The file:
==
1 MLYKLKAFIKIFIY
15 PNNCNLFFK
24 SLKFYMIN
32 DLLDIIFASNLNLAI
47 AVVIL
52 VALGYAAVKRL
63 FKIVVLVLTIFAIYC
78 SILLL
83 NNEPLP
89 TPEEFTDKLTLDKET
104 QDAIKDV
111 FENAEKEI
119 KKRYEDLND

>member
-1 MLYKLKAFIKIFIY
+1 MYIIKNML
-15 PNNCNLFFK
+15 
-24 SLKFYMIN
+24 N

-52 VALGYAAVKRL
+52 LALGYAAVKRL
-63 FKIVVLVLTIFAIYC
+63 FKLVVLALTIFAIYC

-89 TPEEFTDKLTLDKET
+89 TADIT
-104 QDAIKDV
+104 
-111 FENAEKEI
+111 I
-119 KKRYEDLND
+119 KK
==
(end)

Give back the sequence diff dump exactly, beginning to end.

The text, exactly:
1 MLYKLKAFIKIFIY
15 PNNCNLFFK
24 SLKFYMIN
32 DLLDIIFASNLNLAI
47 AVVIL
52 VALGYAAVKRL
63 FKIVVLVLTIFAIYC
78 SILLL
83 NNEPLP
89 TPEEFTDKLTLDKET
104 QDAIKDV
111 FENAEKEI
119 KKRYEDLND

>member
-1 MLYKLKAFIKIFIY
+1 MYIIKNML
-15 PNNCNLFFK
+15 
-24 SLKFYMIN
+24 N

-52 VALGYAAVKRL
+52 LALGYAAVKRL
-63 FKIVVLVLTIFAIYC
+63 FKLVVLALTIFAIYC

-89 TPEEFTDKLTLDKET
+89 TADIT
-104 QDAIKDV
+104 
-111 FENAEKEI
+111 I
-119 KKRYEDLND
+119 KK